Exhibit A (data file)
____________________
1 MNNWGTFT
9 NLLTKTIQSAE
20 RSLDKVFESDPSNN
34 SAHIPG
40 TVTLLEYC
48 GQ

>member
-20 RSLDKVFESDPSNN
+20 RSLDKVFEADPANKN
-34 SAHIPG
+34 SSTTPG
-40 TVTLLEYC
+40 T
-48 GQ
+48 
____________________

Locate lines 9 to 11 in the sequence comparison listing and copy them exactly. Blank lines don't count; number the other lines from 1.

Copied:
+20 RSLDKVFEADPANKN
-34 SAHIPG
+34 SSTTPG